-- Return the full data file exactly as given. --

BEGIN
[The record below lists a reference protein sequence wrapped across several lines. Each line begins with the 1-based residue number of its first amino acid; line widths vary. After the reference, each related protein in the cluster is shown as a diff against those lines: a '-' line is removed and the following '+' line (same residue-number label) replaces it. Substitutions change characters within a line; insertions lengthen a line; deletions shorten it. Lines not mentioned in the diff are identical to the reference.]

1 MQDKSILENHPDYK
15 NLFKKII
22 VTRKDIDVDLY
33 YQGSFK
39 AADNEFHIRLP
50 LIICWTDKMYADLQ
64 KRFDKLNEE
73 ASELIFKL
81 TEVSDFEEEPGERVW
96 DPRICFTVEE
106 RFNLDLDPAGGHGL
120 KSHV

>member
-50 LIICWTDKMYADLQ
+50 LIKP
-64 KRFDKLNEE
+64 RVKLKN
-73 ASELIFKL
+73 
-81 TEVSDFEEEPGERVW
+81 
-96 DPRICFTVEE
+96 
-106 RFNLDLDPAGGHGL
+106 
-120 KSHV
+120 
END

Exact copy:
[The record below lists a reference protein sequence wrapped across several lines. Each line begins with the 1-based residue number of its first amino acid; line widths vary. After the reference, each related protein in the cluster is shown as a diff against those lines: a '-' line is removed and the following '+' line (same residue-number label) replaces it. Substitutions change characters within a line; insertions lengthen a line; deletions shorten it. Lines not mentioned in the diff are identical to the reference.]

1 MQDKSILENHPDYK
15 NLFKKII
22 VTRKDIDVDLY
33 YQGSFK
39 AADNEFHIRLP
50 LIICWTDKMYADLQ
64 KRFDKLNEE
73 ASELIFKL
81 TEVSDFEEEPGERVW
96 DPRICFTVEE
106 RFNLDLDPAGGHGL
120 KSHV

>member
-50 LIICWTDKMYADLQ
+50 LIKP
-64 KRFDKLNEE
+64 RVKLKN
-73 ASELIFKL
+73 
-81 TEVSDFEEEPGERVW
+81 
-96 DPRICFTVEE
+96 
-106 RFNLDLDPAGGHGL
+106 
-120 KSHV
+120 